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I am currently involved in the development of a large rails application that interfaces with another product via a custom API gem. This has led to a very strange sort of error catching. For instance, when we interact with the other product, it might return an authentication error, which we expect. We then catch that error in our API gem and throw an exception, which is then caught and relayed to the user in the view.

I do not like this method of error catching for a few reasons:

  • It doesn't seem like we should be expecting exceptions and using them in our logic. As an example, sometimes we want to overwrite an object -- so we catch the "object already exists" exception and go ahead and save our model anyway.
  • It requires a lot of specific error catching. There are multiple areas in the code where we have if-elses checking for certain errors and redirecting accordingly.

That said, should I flesh out the API gem to have simpler functions that do not throw exceptions? Is

if user.has_permission_in_product?
  if object.doesnt_exist_in_product?
    do something
  else
    redirect somewhere with errors
  end
else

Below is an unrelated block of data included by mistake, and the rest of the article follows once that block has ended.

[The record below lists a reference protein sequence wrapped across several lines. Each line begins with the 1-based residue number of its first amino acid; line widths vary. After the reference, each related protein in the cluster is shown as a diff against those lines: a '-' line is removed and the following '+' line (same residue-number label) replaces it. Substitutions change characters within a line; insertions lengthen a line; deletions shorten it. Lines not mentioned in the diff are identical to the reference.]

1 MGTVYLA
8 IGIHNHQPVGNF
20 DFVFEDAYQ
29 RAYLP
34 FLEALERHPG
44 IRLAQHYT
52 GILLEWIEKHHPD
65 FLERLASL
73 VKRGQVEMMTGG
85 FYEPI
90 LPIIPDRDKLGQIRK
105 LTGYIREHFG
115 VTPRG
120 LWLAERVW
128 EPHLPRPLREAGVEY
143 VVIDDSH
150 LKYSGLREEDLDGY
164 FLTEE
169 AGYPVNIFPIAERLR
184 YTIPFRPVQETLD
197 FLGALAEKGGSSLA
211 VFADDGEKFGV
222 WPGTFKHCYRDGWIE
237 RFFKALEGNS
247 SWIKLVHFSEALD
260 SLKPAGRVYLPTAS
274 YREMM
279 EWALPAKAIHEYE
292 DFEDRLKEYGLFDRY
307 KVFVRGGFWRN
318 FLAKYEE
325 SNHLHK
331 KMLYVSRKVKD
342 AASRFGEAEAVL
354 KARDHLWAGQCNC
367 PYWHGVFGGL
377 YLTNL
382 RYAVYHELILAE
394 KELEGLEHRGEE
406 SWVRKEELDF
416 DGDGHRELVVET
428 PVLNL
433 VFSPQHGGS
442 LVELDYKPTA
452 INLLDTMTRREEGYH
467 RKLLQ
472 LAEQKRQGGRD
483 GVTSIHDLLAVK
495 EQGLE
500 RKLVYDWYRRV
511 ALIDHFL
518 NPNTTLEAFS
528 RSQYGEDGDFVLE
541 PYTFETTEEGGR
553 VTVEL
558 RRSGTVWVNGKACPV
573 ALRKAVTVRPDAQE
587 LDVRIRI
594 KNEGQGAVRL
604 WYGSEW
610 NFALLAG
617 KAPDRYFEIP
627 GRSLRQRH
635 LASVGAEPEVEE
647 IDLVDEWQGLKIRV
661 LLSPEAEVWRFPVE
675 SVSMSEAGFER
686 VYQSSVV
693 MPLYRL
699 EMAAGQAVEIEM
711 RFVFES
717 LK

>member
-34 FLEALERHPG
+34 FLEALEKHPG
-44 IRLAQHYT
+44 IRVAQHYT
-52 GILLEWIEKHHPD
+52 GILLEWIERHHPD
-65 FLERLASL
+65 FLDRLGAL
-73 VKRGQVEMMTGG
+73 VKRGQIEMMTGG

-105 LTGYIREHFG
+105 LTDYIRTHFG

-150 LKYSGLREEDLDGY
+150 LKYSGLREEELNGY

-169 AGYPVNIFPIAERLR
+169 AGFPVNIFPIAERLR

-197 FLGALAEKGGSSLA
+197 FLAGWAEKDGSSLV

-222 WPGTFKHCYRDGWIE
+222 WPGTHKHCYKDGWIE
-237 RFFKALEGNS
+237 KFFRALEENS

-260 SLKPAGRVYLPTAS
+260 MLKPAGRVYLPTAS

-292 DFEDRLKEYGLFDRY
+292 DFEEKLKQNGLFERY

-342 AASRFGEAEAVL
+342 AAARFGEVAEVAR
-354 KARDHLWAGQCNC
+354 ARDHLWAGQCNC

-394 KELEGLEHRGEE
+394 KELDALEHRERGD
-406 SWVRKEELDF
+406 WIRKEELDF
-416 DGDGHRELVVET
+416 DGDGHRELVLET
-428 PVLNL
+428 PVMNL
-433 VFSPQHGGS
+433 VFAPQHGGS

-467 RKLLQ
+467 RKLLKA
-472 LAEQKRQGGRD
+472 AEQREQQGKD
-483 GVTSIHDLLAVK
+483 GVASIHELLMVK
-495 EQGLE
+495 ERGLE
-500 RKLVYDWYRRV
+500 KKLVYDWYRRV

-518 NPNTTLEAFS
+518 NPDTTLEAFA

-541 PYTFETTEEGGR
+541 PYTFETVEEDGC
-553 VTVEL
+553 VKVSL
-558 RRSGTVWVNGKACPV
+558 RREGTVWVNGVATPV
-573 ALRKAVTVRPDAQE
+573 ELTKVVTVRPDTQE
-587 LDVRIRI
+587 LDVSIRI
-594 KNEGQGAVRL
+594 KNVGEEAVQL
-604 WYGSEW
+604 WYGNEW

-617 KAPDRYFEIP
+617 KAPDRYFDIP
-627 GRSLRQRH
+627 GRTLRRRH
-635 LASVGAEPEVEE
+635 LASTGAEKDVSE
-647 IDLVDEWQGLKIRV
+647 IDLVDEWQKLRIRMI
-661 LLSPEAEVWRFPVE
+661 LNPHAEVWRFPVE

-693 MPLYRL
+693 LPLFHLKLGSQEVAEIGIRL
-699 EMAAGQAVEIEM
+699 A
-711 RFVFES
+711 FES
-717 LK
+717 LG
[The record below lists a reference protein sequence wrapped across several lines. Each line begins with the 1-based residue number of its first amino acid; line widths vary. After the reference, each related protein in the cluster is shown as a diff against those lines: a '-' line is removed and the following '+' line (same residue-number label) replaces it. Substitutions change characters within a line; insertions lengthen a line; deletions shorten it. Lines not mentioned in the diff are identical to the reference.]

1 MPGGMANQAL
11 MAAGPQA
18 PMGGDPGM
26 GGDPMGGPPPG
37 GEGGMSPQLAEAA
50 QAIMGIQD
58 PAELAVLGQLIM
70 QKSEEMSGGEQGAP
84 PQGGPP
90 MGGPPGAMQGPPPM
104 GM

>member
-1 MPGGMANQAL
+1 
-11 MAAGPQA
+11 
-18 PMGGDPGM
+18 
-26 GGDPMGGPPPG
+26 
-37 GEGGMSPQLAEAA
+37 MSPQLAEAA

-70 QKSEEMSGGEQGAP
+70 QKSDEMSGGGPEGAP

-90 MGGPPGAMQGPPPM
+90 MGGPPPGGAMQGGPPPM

redirect somewhere else with errors
end

preferable to

begin
  do something
rescue APIError => e
  if e.message =~ "no permission"
    redirect somewhere with errors
  elsif e.message =~ "already exists"
    redirect somewhere else with errors
  end
end

Furthermore, if the first is preferable, how do we deal with actual API errors that may be thrown in those functions? Do we bubble those up into a rescue_from in the controller?

Is it better to catch and deal with exceptions in the model, or throw them in the model and deal with them in the controller?

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1 Answer 1

up vote 11 down vote accepted

Are you looking for rescue_from ?

In your controller, do the following :

class MyController < ApplicationController
    rescue_from ActiveRecord::RecordNotFound, :with => :render_missing

    def render_missing
        render 'This is a 404', :status => 404
    end
end

This will execute the render_missing method every time an ActiveRecord::RecordNotFound exception is raised.
You can use it with any exception class you wish. And you don't need any begin/rescue in your controllers anymore.

Of course any exception raised in a model could also be caught by rescue_from.

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2  
I do know about rescue_from. I suppose a more relevant question for me to ask would be: Is it bad practice (and if so, why?) to use exceptions to control my application? Should I try to avoid exceptions whenever possible? –  NolanDC Jun 30 '10 at 17:04
    
I think you should avoid them. –  Damien MATHIEU Aug 30 '11 at 21:39
2  
Some would argue that throwing them makes your code easier to manage. Throw an error down low, and catch it up high. As long as you make sure things get cleaned up correctly. –  baash05 Apr 18 '12 at 5:47

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